Kidepo National Park
Lying right in the far northeast separated from the rest of the country by the arid Karamoja region. Kidepo National Park is scarcely visited for anyone except permanent residents of Uganda and expatriates living locally. This is fortunate (!) as we feel it’s the most enthralling park with its protective circle of jagged mountains hiding the super bowl of great grassy plains interspersed with montane forest, riparian woodland, thick miombo woodland, borassus palms and rocky kopjes, and the less people the better!
There are a total of 86 mammals in the park and this includes 26 species found nowhere else in the country…
- 463 species of birds with 26 unconfirmed species – second only to Queen Elizabeth National Park
- predators include black-back jackal, African hunting dog, bat-eared fox, striped hyena, aardwolf, cheetah and caracal which are not found in any other Ugandan park
- there’s a wide range of species including elephant, buffalo, lion, leopard, giraffe (on the verge of local extinction), and 17 species of antelope.
Localised bird specials include 56 different raptors and the Somali ostrich, Abyssinian roller, Abyssinian scimitarbill, Karamoja apalis, rufous chatterer and the kori bustards who are seen frequently around the park.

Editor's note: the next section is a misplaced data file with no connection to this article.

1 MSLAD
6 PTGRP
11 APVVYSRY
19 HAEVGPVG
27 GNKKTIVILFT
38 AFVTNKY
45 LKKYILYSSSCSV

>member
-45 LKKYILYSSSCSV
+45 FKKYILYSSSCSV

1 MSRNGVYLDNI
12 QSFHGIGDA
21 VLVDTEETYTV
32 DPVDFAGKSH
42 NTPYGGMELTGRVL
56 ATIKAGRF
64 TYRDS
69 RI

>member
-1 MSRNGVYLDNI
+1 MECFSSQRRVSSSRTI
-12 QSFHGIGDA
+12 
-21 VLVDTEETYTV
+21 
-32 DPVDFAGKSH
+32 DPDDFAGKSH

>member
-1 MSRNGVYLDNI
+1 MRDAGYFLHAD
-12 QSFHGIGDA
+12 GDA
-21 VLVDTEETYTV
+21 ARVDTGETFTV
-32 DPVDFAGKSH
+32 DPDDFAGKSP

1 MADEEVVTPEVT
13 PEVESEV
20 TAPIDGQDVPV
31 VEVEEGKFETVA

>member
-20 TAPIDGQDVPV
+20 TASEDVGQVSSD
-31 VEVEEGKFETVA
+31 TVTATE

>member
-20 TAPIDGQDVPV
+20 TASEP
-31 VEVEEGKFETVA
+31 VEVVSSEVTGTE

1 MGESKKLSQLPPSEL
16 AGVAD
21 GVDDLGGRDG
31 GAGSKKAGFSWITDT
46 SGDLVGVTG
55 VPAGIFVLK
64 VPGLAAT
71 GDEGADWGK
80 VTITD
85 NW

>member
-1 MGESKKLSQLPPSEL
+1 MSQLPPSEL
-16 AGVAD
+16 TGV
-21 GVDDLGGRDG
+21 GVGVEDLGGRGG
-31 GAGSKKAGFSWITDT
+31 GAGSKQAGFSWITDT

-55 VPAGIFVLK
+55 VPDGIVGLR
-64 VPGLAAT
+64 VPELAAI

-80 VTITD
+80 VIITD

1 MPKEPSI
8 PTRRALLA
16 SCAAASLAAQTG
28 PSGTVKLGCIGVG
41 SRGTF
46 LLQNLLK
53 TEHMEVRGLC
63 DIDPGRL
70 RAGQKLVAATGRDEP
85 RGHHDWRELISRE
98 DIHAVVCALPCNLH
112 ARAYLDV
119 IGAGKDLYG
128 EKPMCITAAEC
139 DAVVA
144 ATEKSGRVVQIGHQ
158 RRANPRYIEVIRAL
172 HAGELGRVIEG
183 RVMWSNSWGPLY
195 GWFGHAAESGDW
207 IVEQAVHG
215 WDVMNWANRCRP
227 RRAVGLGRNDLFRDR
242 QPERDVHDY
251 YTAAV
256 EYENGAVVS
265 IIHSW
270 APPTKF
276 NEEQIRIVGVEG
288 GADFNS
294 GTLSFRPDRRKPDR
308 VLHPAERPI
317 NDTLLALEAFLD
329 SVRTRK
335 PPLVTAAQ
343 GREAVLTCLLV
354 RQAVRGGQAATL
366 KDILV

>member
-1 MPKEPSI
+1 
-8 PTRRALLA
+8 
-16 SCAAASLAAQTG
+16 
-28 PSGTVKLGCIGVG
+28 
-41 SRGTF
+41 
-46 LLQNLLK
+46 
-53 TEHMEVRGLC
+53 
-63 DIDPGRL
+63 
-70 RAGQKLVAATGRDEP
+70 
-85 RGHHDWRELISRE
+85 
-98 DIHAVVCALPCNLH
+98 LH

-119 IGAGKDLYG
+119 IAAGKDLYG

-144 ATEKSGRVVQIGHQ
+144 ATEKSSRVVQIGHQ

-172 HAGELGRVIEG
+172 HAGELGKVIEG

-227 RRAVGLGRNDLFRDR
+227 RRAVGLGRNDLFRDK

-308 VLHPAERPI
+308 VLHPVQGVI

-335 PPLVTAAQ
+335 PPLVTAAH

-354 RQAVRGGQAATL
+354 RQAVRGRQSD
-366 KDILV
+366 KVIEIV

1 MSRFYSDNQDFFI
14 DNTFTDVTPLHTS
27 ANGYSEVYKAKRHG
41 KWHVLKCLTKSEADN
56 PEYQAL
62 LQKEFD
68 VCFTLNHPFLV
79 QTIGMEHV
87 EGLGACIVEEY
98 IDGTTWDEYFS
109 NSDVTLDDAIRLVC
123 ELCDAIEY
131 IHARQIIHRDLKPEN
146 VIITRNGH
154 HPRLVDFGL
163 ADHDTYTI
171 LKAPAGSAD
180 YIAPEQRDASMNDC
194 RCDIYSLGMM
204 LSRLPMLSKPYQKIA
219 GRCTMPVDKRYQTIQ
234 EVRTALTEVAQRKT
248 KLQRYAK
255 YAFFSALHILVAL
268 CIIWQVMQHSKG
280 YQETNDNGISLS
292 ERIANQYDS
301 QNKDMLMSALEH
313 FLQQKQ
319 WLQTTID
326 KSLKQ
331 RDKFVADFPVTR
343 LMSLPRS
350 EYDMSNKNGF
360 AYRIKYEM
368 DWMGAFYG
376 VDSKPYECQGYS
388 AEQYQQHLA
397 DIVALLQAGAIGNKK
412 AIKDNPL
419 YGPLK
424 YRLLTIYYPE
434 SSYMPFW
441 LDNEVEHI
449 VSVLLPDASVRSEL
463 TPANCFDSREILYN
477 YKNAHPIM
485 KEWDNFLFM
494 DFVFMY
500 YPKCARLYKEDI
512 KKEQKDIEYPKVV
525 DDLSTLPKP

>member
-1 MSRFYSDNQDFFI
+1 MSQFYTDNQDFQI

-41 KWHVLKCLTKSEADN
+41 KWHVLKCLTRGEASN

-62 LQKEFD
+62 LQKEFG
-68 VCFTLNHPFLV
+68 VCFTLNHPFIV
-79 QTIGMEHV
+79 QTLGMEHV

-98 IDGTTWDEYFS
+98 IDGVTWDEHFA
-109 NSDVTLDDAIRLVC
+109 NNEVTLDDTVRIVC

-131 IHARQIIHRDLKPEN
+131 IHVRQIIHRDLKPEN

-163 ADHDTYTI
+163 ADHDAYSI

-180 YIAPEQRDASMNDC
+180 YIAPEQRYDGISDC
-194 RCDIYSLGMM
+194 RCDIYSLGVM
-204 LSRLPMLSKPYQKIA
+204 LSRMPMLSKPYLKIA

There is only one lodge providing accommodation for up to 16 people in the park and although there are two campsites, it is generally thought to be unsafe to self-drive into this area. Most clients arrive on a private charter flight from Entebbe and depart the same way or flying on to Semliki Reserve on the western border near Lake Albert.
The lodge is very comfortable and excellent photographs can be taken right from the verandah’s in front of the bedroom chalets where there are plenty of resident animals – buffalo, warthog, Defassa waterbuck and Ugandan kob.
The Karamoja, the local tribe are looked down on by most westernised inhabitants because of their skimpy traditional clothing and love of pastoral farming. The Karamoja are as obsessed with cattle as the Masai and most cross border skirmishes are initiated by cattle raiding forays.
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